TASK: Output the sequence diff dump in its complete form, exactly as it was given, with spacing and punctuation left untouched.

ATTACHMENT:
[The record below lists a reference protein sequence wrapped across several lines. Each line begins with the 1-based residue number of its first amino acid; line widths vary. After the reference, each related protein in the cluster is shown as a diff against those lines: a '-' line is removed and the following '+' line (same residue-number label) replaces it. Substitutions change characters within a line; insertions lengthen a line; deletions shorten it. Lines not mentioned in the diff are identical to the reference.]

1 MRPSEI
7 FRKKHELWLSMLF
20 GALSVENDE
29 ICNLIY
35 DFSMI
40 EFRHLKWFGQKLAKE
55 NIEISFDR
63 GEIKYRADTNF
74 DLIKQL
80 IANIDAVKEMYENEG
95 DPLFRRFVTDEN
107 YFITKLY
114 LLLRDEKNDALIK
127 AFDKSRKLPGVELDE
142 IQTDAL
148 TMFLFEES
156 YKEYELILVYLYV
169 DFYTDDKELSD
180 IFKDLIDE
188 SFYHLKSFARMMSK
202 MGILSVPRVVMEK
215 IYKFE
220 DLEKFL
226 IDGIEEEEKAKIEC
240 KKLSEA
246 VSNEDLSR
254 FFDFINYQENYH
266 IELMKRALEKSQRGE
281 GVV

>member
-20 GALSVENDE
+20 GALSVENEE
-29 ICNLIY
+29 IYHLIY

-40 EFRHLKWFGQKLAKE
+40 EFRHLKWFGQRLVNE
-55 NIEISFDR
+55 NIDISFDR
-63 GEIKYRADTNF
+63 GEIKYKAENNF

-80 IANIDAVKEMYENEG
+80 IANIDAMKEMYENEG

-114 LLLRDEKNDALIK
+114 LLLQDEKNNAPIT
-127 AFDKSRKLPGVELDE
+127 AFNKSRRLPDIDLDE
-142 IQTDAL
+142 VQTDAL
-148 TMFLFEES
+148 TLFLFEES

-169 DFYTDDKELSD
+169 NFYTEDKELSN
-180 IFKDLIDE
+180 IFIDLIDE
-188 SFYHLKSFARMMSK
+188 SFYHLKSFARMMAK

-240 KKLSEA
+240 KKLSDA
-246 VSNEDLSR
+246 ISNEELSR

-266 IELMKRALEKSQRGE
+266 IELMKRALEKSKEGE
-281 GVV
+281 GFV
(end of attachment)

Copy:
[The record below lists a reference protein sequence wrapped across several lines. Each line begins with the 1-based residue number of its first amino acid; line widths vary. After the reference, each related protein in the cluster is shown as a diff against those lines: a '-' line is removed and the following '+' line (same residue-number label) replaces it. Substitutions change characters within a line; insertions lengthen a line; deletions shorten it. Lines not mentioned in the diff are identical to the reference.]

1 MRPSEI
7 FRKKHELWLSMLF
20 GALSVENDE
29 ICNLIY
35 DFSMI
40 EFRHLKWFGQKLAKE
55 NIEISFDR
63 GEIKYRADTNF
74 DLIKQL
80 IANIDAVKEMYENEG
95 DPLFRRFVTDEN
107 YFITKLY
114 LLLRDEKNDALIK
127 AFDKSRKLPGVELDE
142 IQTDAL
148 TMFLFEES
156 YKEYELILVYLYV
169 DFYTDDKELSD
180 IFKDLIDE
188 SFYHLKSFARMMSK
202 MGILSVPRVVMEK
215 IYKFE
220 DLEKFL
226 IDGIEEEEKAKIEC
240 KKLSEA
246 VSNEDLSR
254 FFDFINYQENYH
266 IELMKRALEKSQRGE
281 GVV

>member
-20 GALSVENDE
+20 GALSVENEE
-29 ICNLIY
+29 IYHLIY

-40 EFRHLKWFGQKLAKE
+40 EFRHLKWFGQRLVNE
-55 NIEISFDR
+55 NIDISFDR
-63 GEIKYRADTNF
+63 GEIKYKAENNF

-80 IANIDAVKEMYENEG
+80 IANIDAMKEMYENEG

-114 LLLRDEKNDALIK
+114 LLLQDEKNNAPIT
-127 AFDKSRKLPGVELDE
+127 AFNKSRRLPDIDLDE
-142 IQTDAL
+142 VQTDAL
-148 TMFLFEES
+148 TLFLFEES

-169 DFYTDDKELSD
+169 NFYTEDKELSN
-180 IFKDLIDE
+180 IFIDLIDE
-188 SFYHLKSFARMMSK
+188 SFYHLKSFARMMAK

-240 KKLSEA
+240 KKLSDA
-246 VSNEDLSR
+246 ISNEELSR

-266 IELMKRALEKSQRGE
+266 IELMKRALEKSKEGE
-281 GVV
+281 GFV